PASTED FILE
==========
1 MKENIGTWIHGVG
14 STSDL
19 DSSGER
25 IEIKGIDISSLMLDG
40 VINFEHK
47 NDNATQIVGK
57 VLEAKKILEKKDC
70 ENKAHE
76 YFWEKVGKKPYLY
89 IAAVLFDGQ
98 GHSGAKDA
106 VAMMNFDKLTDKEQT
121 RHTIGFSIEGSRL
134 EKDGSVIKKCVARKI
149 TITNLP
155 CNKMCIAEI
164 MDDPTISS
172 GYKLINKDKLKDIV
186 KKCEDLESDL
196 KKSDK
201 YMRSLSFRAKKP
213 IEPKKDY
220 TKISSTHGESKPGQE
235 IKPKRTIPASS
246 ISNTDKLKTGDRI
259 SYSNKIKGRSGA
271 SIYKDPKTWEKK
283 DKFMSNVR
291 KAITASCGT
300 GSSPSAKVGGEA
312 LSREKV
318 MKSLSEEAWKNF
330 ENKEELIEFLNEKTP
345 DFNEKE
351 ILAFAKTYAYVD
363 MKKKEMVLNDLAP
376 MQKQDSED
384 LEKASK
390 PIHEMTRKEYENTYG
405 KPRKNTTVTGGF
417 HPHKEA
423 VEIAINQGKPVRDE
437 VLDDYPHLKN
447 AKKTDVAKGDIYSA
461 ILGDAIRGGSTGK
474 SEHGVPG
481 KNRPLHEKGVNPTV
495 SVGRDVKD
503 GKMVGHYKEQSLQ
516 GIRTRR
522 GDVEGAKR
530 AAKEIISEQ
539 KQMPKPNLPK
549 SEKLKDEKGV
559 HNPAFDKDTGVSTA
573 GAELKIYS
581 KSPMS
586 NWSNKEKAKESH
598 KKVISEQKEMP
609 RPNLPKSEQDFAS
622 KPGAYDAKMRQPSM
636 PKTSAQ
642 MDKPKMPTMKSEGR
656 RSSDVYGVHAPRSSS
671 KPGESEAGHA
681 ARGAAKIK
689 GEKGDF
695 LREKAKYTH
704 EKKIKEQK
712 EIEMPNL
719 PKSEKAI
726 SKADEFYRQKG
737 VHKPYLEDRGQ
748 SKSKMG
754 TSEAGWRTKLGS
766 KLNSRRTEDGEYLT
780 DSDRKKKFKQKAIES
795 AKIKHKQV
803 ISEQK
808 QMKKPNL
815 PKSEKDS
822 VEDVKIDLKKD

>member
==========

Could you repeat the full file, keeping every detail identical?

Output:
1 MKENIGTWIHGVG
14 STSDL
19 DSSGER
25 IEIKGIDISSLMLDG
40 VINFEHK
47 NDNATQIVGK
57 VLEAKKILEKKDC
70 ENKAHE
76 YFWEKVGKKPYLY
89 IAAVLFDGQ
98 GHSGAKDA
106 VAMMNFDKLTDKEQT
121 RHTIGFSIEGSRL
134 EKDGSVIKKCVARKI
149 TITNLP
155 CNKMCIAEI
164 MDDPTISS
172 GYKLINKDKLKDIV
186 KKCEDLESDL
196 KKSDK
201 YMRSLSFRAKKP
213 IEPKKDY
220 TKISSTHGESKPGQE
235 IKPKRTIPASS
246 ISNTDKLKTGDRI
259 SYSNKIKGRSGA
271 SIYKDPKTWEKK
283 DKFMSNVR
291 KAITASCGT
300 GSSPSAKVGGEA
312 LSREKV
318 MKSLSEEAWKNF
330 ENKEELIEFLNEKTP
345 DFNEKE
351 ILAFAKTYAYVD
363 MKKKEMVLNDLAP
376 MQKQDSED
384 LEKASK
390 PIHEMTRKEYENTYG
405 KPRKNTTVTGGF
417 HPHKEA
423 VEIAINQGKPVRDE
437 VLDDYPHLKN
447 AKKTDVAKGDIYSA
461 ILGDAIRGGSTGK
474 SEHGVPG
481 KNRPLHEKGVNPTV
495 SVGRDVKD
503 GKMVGHYKEQSLQ
516 GIRTRR
522 GDVEGAKR
530 AAKEIISEQ
539 KQMPKPNLPK
549 SEKLKDEKGV
559 HNPAFDKDTGVSTA
573 GAELKIYS
581 KSPMS
586 NWSNKEKAKESH
598 KKVISEQKEMP
609 RPNLPKSEQDFAS
622 KPGAYDAKMRQPSM
636 PKTSAQ
642 MDKPKMPTMKSEGR
656 RSSDVYGVHAPRSSS
671 KPGESEAGHA
681 ARGAAKIK
689 GEKGDF
695 LREKAKYTH
704 EKKIKEQK
712 EIEMPNL
719 PKSEKAI
726 SKADEFYRQKG
737 VHKPYLEDRGQ
748 SKSKMG
754 TSEAGWRTKLGS
766 KLNSRRTEDGEYLT
780 DSDRKKKFKQKAIES
795 AKIKHKQV
803 ISEQK
808 QMKKPNL
815 PKSEKDS
822 VEDVKIDLKKD

>member